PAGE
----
Brain Tumor Imaging and Treatment Effects. Imaging findings and cognitive function in glioblastoma patients.

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Abstract

Abstract
Background: Glioblastoma is the most common malignant brain tumor. Operation with maximal resection, if feasible, otherwise biopsy followed by radiotherapy and chemotherapy with temozolomide is standard therapy. The prognosis remains poor, with median overall survival being 15 months despite therapy. Improved monitoring and treatment response assessment will be important when seeking to improve treatment efficacy and patient quality of life.
Aims: The present work sought to follow newly diagnosed glioblastoma patients by imaging and clinical monitoring. Specific aims were to study the impact of surgical resection degree on prognosis and the effects of currently used therapies, including arc-based rotation radiotherapy, longitudinally. Aims were also to study radiological parameters with advanced magnetic resonance imaging (MRI) as well as patient neurological and cognitive functions in order to early identify prognostic factors.
Material and methods: In paper I, volumetric assessment by quantitative and subjective methods was retrospectively studied from pre- and postoperative MRI in glioblastoma patients undergoing tumor resection. Influence of extent of resection of contrast enhanced tumor on progression-free survival and overall survival was analyzed, measured as relative extent of resection (EOR) and absolute residual tumor volume (RTV).
In the present MRI brain tumor study, patients newly diagnosed with glioblastoma undergoing treatment with arc-based radiotherapy were studied longitudinally over a one-year period and constituted the patient cohort of papers II-IV, using advanced MRI, including diffusion-weighted imaging sequences. Microstructural changes in non-tumorous brain structures, including white matter (corpus callosum, centrum semiovale) and the limbic system (hippocampus, amygdala), were assessed by diffusion tensor imaging (DTI) during and after irradiation. By parametric response mapping (PRM) changes of mean diffusivity (MD) in tumor regions were analyzed as MD-PRM. Baseline examinations were compared with examinations 3 weeks into radiotherapy voxel-wise, analyzing the MD-difference as prediction of therapy response and survival. Clinical parameters were monitored from start of radiotherapy up to one year and included correlation of cognition, measured by the computerized test-battery CNS-vital signs (CNS-VS), with therapy and disease progression.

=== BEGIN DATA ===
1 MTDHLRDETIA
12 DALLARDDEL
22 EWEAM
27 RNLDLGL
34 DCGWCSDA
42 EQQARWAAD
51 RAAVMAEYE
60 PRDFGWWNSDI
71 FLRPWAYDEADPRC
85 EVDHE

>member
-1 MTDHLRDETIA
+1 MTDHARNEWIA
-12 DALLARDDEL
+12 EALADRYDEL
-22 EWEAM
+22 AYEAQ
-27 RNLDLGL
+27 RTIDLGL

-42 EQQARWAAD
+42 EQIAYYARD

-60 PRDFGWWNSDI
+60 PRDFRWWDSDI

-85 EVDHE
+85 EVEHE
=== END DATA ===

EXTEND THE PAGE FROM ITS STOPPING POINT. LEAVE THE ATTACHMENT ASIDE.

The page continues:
Results: Quantitative volumetric measurements, especially residual tumor volume of ≤1,6 mL, showed prognostic significance for longer progression-free and overall survival. The quantitative volumetric method was superior in reproducibility compared to conventional estimation. MD-PRM demonstrated that in patients only undergoing diagnostic biopsy MD-PRM, changes indicated prognostic specificity for treatment response at 8 months. Significant longitudinal DTI changes were only observed in the body of the corpus callosum during and up to one year from radiotherapy. Evaluation of cognitive performance in glioblastoma patients using cognitive test scores by CNS-VS at baseline were in lower-average or low, compared to standard test average in 4 main domains: executive function, visual and verbal memory and complex attention. Cognitive function remained stable without further deterioration during one year follow up after radiotherapy was initiated. Better cognitive function at therapy begin correlated with longer progression-free and overall survival.
Conclusion: Quantitative volumetric assessment has prognostic impact on glioblastoma patients progression-free and overall survival in favor of gross total resection. MD-PRM could not predict treatment response as assessed in the entire patient cohort, but may have predictive value in biopsied patients. Longitudinal monitoring up to one year after initiated radiotherapy did not reveal any major changes, neither in microstructural changes by diffusion tensor imaging (DTI) parameters, nor in patients cognitive function, indicating less neurotoxicity by arc-based radiotherapy.
Original languageEnglish
QualificationDoctor
Awarding Institution
  • Department of Clinical Sciences, Lund
Supervisors/Advisors
  • Sundgren, Pia C, Supervisor
  • Bengzon, Johan, Assistant supervisor
  • Lätt, Jimmy, Assistant supervisor
  • Kinhult, Sara, Assistant supervisor
  • van Westen, Danielle, Assistant supervisor
Award date2023 May 23
Place of PublicationLund
Publisher
ISBN (Print)978-91-8021-118-5
Publication statusPublished - 2023

Bibliographical note

Defence details
Date: 2023-05-23
Time: 13.00
Place: Segerfalksalen, BMC A10, Sölvegatan 17 i Lund. Zoom: https://lu-se.zoom.us/j/69757940343?pwd=aGZuaXBmS2pYUFF3NzlCOGFxL3lmdz09
External reviewer(s)
Name: Landtblom, Anne-Marie
Title: Professor em
Affiliation: Department of Medical Sciences, Neurology Uppsala University

Subject classification (UKÄ)

  • Neurology

Free keywords

  • Glioblastoma
  • Imaging finding
  • Quantitative volumetry
  • Cognitive function
  • Diffusion tensor imaging (DTI)
  • Treatment effect
  • Radiotherapy
  • VMAT
  • Parametric response maps (PRM)
  • Treatment responce prediction

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